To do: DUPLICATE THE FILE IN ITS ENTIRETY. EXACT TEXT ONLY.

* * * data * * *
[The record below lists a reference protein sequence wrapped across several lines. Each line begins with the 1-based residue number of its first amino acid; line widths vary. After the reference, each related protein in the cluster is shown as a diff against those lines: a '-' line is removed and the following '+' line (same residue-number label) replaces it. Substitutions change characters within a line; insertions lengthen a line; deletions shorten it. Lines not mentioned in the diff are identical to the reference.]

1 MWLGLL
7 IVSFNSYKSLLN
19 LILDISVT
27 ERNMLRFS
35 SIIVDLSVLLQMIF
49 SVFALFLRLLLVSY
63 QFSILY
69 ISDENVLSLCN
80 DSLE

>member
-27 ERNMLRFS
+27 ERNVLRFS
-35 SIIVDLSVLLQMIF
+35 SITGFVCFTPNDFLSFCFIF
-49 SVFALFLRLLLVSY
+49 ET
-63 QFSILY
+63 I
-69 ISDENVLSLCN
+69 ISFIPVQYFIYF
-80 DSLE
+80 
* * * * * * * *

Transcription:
[The record below lists a reference protein sequence wrapped across several lines. Each line begins with the 1-based residue number of its first amino acid; line widths vary. After the reference, each related protein in the cluster is shown as a diff against those lines: a '-' line is removed and the following '+' line (same residue-number label) replaces it. Substitutions change characters within a line; insertions lengthen a line; deletions shorten it. Lines not mentioned in the diff are identical to the reference.]

1 MWLGLL
7 IVSFNSYKSLLN
19 LILDISVT
27 ERNMLRFS
35 SIIVDLSVLLQMIF
49 SVFALFLRLLLVSY
63 QFSILY
69 ISDENVLSLCN
80 DSLE

>member
-27 ERNMLRFS
+27 ERNVLRFS
-35 SIIVDLSVLLQMIF
+35 SITGFVCFTPNDFLSFCFIF
-49 SVFALFLRLLLVSY
+49 ET
-63 QFSILY
+63 I
-69 ISDENVLSLCN
+69 ISFIPVQYFIYF
-80 DSLE
+80 